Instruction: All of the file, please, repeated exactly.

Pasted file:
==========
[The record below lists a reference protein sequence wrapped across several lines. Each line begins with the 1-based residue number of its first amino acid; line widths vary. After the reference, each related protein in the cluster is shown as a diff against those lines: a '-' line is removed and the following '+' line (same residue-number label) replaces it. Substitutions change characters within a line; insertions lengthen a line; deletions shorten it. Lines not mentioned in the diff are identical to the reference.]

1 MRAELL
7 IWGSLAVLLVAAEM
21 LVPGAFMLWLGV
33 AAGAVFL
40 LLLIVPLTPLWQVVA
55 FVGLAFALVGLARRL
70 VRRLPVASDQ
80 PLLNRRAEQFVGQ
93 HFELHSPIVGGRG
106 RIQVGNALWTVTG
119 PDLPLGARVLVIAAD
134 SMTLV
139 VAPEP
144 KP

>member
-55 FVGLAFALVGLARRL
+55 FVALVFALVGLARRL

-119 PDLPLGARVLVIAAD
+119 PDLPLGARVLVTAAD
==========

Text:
[The record below lists a reference protein sequence wrapped across several lines. Each line begins with the 1-based residue number of its first amino acid; line widths vary. After the reference, each related protein in the cluster is shown as a diff against those lines: a '-' line is removed and the following '+' line (same residue-number label) replaces it. Substitutions change characters within a line; insertions lengthen a line; deletions shorten it. Lines not mentioned in the diff are identical to the reference.]

1 MRAELL
7 IWGSLAVLLVAAEM
21 LVPGAFMLWLGV
33 AAGAVFL
40 LLLIVPLTPLWQVVA
55 FVGLAFALVGLARRL
70 VRRLPVASDQ
80 PLLNRRAEQFVGQ
93 HFELHSPIVGGRG
106 RIQVGNALWTVTG
119 PDLPLGARVLVIAAD
134 SMTLV
139 VAPEP
144 KP

>member
-55 FVGLAFALVGLARRL
+55 FVALVFALVGLARRL

-119 PDLPLGARVLVIAAD
+119 PDLPLGARVLVTAAD